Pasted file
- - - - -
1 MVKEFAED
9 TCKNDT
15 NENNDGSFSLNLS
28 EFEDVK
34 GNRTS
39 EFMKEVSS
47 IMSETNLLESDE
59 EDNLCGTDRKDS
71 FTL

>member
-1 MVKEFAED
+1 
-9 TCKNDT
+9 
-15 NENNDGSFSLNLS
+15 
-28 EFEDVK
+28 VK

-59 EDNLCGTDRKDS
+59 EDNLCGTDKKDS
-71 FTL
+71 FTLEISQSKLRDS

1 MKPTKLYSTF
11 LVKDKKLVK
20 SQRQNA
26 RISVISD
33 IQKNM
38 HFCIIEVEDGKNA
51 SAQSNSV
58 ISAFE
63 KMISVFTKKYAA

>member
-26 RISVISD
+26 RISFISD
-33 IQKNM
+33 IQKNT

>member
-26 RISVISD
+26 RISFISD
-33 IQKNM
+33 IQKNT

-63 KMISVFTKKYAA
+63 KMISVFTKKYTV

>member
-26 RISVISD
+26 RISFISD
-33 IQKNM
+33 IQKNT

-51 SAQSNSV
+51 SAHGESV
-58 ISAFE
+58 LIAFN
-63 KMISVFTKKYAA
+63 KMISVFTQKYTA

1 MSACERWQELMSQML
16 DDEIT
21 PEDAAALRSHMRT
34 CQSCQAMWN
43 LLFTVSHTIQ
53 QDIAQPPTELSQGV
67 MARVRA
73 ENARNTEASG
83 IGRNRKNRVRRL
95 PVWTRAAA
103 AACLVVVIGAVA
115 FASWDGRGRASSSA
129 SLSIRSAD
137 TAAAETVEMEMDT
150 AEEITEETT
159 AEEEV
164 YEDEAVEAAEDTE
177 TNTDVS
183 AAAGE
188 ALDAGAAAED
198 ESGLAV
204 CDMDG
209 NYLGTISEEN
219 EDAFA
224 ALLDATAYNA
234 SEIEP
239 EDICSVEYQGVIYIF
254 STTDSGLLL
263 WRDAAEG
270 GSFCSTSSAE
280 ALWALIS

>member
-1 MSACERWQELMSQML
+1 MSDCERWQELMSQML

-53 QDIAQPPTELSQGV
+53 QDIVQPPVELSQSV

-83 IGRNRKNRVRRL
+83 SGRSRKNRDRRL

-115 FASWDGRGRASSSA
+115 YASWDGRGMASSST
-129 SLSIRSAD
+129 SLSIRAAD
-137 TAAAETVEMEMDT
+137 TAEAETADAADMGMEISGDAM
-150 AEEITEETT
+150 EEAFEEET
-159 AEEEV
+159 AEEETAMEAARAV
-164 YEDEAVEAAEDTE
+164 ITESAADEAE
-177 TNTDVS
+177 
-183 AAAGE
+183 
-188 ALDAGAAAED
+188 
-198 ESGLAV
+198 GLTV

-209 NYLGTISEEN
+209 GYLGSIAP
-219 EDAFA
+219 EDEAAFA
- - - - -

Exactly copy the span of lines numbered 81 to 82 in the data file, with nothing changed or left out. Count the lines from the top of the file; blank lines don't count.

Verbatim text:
239 EDICSVEYQGVIYIF
254 STTDSGLLL